Real exchange rates, preferences, and incomplete markets: evidence, 1961-2001
AbstractMany international macroeconomic models link the real exchange rate to a ratio of marginal utilities. We examine this link empirically, allowing the marginal utility of consumption to depend on government expenditure, real money balances, or external habit. We also consider two environments with incomplete asset markets; one with exogenously missing markets but an endogenous discount rate that anchors the distribution of wealth and one with endogenous market segmentation. Although none of these satisfies theoretical and over-identifying restrictions for every country, utility with external habit persistence provides the best match with real exchange rates for OECD countries between 1961 and 2001.
Download InfoIf you experience problems downloading a file, check if you have the proper application to view it first. In case of further problems read the IDEAS help page. Note that these files are not on the IDEAS site. Please be patient as the files may be large.
As the access to this document is restricted, you may want to look for a different version under "Related research" (further below) or search for a different version of it.
Bibliographic InfoArticle provided by Canadian Economics Association in its journal Canadian Journal of Economics.
Volume (Year): 37 (2004)
Issue (Month): 3 (August)
Contact details of provider:
Postal: Canadian Economics Association Prof. Steven Ambler, Secretary-Treasurer c/o Olivier Lebert, CEA/CJE/CPP Office C.P. 35006, 1221 Fleury Est Montréal, Québec, Canada H2C 3K4
Web page: http://economics.ca/cje/
More information through EDIRC
Other versions of this item:
- Allen C. Head & Todd D. Mattina & Gregor W. Smith, 2004. "Real Exchange Rates, Preferences, and Incomplete Markets: Evidence, 1961-2001," Working Papers 1246, Queen's University, Department of Economics.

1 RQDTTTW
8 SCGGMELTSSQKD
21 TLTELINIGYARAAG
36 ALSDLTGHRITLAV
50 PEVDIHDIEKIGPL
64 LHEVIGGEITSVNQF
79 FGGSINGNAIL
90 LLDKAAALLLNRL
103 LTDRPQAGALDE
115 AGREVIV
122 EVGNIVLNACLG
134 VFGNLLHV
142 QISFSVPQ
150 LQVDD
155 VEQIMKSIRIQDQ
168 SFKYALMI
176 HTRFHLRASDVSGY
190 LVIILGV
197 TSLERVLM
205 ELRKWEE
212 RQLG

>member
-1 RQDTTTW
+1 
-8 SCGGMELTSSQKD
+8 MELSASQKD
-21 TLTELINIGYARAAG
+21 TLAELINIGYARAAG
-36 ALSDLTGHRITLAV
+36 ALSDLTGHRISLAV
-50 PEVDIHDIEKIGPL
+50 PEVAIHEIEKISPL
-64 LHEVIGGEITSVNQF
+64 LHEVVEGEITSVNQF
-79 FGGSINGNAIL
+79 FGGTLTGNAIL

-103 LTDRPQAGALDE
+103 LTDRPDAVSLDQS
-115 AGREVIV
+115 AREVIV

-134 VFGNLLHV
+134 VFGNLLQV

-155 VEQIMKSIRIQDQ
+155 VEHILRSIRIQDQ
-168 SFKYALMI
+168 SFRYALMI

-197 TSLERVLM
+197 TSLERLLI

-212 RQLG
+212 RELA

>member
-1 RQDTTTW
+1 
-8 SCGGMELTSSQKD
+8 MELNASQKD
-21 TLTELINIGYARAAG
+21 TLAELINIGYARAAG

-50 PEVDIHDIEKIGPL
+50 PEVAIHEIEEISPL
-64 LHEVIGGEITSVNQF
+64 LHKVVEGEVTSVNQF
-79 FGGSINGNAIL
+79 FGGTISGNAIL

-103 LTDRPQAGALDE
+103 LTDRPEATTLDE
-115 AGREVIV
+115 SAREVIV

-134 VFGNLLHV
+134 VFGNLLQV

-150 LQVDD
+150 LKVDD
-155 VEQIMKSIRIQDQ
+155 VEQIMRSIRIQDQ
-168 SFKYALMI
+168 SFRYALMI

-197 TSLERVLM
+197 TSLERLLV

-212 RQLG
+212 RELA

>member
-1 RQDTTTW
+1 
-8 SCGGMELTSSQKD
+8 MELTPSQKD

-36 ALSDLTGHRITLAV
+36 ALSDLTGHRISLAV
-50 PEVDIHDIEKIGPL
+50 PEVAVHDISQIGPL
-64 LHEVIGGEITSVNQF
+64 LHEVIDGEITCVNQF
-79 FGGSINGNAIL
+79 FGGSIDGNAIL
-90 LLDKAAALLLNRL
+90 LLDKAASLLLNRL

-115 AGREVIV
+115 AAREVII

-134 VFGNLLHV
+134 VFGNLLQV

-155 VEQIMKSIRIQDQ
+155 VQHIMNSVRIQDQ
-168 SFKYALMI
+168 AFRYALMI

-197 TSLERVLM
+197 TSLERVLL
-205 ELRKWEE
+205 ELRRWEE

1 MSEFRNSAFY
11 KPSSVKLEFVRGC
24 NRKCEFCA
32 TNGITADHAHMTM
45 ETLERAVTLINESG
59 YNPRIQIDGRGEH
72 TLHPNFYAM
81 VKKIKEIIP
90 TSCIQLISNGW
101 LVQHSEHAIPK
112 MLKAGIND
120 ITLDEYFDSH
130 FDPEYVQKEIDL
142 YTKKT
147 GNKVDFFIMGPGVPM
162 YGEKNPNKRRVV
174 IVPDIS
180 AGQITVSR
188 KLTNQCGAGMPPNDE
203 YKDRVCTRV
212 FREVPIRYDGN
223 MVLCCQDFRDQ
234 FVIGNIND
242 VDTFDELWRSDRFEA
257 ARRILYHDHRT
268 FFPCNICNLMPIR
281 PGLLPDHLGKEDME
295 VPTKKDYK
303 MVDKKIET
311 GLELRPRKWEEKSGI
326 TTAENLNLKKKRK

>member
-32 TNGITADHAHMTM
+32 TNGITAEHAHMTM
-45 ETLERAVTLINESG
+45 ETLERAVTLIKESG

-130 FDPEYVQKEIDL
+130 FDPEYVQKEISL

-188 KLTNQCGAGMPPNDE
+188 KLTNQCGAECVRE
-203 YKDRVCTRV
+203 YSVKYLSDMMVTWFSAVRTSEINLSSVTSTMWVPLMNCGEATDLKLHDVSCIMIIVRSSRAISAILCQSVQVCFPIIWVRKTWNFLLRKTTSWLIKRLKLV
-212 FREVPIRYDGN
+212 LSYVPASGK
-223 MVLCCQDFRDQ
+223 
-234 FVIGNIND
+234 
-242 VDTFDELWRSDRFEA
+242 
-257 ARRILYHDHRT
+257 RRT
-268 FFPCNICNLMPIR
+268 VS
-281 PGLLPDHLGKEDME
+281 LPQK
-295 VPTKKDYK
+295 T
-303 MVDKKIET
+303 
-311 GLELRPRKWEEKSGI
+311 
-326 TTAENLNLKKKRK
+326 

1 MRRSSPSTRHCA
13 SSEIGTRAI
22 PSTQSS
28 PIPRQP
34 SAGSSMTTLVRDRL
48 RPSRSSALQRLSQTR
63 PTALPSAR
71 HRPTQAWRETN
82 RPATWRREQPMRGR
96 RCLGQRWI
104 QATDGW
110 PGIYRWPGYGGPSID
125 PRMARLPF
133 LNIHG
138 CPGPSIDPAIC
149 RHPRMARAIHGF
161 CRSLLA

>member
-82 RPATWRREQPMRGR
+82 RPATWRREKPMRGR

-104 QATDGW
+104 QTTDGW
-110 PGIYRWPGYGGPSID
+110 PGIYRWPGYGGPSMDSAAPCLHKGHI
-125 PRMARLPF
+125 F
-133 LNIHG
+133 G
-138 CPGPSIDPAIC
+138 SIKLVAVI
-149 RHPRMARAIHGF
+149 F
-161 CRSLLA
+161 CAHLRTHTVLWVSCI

- F41 - International Economics - - Macroeconomic Aspects of International Trade and Finance - - - Open Economy Macroeconomics
You can help add them by filling out this form.
CitEc Project, subscribe to its RSS feed for this item.
- Jorge Selaive & Vicente Tuesta, 2003.
"Net foreign assets and imperfect pass-through: the consumption real exchange rate anomaly,"
International Finance Discussion Papers
764, Board of Governors of the Federal Reserve System (U.S.).
- Vicente Tuesta & Jorge Selaive, 2004. "Net Foreing Assets and Imperfect Pass-through: The Consumption-Real Exchange Rate Anomaly," 2004 Meeting Papers 203, Society for Economic Dynamics.
- Charles Engel & John H. Rogers, 2008.
"Expected consumption growth from cross-country surveys: implications for assessing international capital markets,"
International Finance Discussion Papers
949, Board of Governors of the Federal Reserve System (U.S.).
- Charles Engel & John H Rogers, 2009. "Expected Consumption Growth from Cross-Country Surveys: Implications for Assessing International Capital Markets," IMF Staff Papers, Palgrave Macmillan, vol. 56(3), pages 543-573, August.
- Michael B. Devereux & Gregor W. Smith & James Yetman, 2009.
"Consumption and Real Exchange Rates in Professional Forecasts,"
NBER Working Papers
14795, National Bureau of Economic Research, Inc.
- Devereux, Michael B. & Smith, Gregor W. & Yetman, James, 2012. "Consumption and real exchange rates in professional forecasts," Journal of International Economics, Elsevier, vol. 86(1), pages 33-42.
- Michael B Devereux & Gregor W Smith & James Yetman, 2009. "Consumption and real exchange rates in professional forecasts," BIS Working Papers 295, Bank for International Settlements.
- Michael B. Devereux & Gregor W. Smith & James Yetman, 2009. "Consumption and Real Exchange Rates in Professional Forecasts," Working Papers 1195, Queen's University, Department of Economics.
For technical questions regarding this item, or to correct its authors, title, abstract, bibliographic or download information, contact: (Prof. Werner Antweiler).
If you have authored this item and are not yet registered with RePEc, we encourage you to do it here. This allows to link your profile to this item. It also allows you to accept potential citations to this item that we are uncertain about.
If references are entirely missing, you can add them using this form.
If the full references list an item that is present in RePEc, but the system did not link to it, you can help with this form.
If you know of missing items citing this one, you can help us creating those links by adding the relevant references in the same way as above, for each refering item. If you are a registered author of this item, you may also want to check the "citations" tab in your profile, as there may be some citations waiting for confirmation.
Please note that corrections may take a couple of weeks to filter through the various RePEc services.